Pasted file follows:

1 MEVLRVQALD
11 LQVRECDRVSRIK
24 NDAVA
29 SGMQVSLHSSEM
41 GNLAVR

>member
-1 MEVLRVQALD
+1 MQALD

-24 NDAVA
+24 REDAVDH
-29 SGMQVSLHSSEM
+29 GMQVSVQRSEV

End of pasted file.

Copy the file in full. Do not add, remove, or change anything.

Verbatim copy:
1 MEVLRVQALD
11 LQVRECDRVSRIK
24 NDAVA
29 SGMQVSLHSSEM
41 GNLAVR

>member
-1 MEVLRVQALD
+1 MQALD

-24 NDAVA
+24 REDAVDH
-29 SGMQVSLHSSEM
+29 GMQVSVQRSEV